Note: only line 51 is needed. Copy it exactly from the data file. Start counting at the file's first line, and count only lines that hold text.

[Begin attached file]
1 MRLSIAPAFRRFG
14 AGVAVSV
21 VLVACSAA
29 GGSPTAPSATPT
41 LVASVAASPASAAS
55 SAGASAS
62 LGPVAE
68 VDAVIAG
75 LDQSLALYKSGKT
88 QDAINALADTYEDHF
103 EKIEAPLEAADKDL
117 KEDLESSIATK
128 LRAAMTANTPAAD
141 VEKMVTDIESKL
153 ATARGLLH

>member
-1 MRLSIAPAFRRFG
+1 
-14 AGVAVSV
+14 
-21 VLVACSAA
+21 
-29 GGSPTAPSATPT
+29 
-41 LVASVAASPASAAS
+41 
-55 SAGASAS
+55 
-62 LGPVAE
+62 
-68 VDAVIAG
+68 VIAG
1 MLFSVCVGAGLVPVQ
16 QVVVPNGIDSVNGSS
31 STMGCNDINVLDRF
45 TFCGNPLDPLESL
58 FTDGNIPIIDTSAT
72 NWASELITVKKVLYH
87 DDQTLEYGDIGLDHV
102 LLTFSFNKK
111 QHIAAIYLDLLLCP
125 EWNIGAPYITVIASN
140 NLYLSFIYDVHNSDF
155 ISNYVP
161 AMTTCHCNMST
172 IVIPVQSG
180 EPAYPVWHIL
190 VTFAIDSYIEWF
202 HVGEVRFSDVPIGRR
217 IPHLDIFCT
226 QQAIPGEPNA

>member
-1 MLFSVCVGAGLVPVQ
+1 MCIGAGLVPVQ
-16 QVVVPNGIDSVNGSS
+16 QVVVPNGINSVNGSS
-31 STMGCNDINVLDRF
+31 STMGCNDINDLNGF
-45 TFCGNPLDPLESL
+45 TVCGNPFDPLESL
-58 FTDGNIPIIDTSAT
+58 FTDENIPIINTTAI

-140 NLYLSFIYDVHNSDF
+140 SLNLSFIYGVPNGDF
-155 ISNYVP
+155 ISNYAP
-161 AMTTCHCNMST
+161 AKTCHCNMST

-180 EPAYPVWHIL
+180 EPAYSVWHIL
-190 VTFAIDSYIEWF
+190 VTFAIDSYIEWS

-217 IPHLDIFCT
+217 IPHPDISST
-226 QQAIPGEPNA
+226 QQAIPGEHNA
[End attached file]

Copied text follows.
226 QQAIPGEPNA